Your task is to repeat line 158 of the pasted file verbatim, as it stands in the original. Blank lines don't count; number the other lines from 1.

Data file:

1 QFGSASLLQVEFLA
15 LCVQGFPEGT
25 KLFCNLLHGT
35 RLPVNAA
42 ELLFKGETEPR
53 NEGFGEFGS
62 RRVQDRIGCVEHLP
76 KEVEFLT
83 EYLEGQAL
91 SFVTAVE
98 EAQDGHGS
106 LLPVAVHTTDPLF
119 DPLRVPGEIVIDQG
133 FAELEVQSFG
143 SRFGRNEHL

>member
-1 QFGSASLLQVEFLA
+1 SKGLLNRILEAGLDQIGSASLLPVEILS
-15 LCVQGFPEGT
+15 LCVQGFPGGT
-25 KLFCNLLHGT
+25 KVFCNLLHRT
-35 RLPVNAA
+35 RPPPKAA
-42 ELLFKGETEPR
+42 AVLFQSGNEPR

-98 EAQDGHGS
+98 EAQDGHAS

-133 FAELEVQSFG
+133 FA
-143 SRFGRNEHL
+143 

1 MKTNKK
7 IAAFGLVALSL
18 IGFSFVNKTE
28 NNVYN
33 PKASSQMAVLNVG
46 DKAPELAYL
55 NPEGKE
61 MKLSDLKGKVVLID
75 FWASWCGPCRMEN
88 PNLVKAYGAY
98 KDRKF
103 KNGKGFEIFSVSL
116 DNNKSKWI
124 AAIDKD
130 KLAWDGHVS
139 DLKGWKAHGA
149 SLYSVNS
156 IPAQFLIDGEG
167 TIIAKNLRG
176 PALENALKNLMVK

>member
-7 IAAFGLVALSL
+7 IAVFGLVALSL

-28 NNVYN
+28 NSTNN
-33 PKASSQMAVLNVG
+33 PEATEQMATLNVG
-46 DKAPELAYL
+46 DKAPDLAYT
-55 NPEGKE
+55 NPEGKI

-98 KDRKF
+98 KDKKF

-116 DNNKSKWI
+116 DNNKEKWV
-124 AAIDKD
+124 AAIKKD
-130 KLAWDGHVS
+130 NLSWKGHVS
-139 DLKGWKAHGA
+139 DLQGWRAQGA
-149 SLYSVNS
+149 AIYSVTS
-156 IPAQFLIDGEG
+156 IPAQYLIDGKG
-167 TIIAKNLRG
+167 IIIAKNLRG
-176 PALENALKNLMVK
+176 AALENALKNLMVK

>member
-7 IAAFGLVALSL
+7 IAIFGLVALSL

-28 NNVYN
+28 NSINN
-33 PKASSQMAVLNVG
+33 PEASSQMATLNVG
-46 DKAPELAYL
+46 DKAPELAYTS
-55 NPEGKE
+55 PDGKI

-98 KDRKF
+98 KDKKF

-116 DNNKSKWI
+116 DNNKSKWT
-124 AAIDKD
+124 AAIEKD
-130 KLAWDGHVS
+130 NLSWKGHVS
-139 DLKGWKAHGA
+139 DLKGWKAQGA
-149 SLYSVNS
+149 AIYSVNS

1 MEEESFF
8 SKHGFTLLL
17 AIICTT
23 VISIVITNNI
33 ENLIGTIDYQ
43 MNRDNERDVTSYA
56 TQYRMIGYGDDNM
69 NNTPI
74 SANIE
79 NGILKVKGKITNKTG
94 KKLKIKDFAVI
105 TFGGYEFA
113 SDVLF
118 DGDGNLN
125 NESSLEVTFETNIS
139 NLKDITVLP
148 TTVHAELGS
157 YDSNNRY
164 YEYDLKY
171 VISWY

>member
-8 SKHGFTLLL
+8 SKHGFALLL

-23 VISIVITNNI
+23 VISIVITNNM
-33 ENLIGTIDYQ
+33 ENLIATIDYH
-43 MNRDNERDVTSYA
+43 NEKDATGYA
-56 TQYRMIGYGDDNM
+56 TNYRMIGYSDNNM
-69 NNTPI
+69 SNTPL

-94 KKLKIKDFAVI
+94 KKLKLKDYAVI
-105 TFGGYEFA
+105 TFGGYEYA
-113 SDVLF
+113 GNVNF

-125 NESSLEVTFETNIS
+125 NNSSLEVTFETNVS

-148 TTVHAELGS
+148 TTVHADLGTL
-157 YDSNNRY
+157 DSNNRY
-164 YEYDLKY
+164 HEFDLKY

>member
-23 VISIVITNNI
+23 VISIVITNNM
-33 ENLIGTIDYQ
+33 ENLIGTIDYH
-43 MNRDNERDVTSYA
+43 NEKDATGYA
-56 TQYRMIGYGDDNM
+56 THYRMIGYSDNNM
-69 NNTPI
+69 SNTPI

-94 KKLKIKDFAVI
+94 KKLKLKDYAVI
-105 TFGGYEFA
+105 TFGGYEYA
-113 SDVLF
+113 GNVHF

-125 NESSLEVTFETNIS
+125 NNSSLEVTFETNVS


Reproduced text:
+43 NEKDATGYA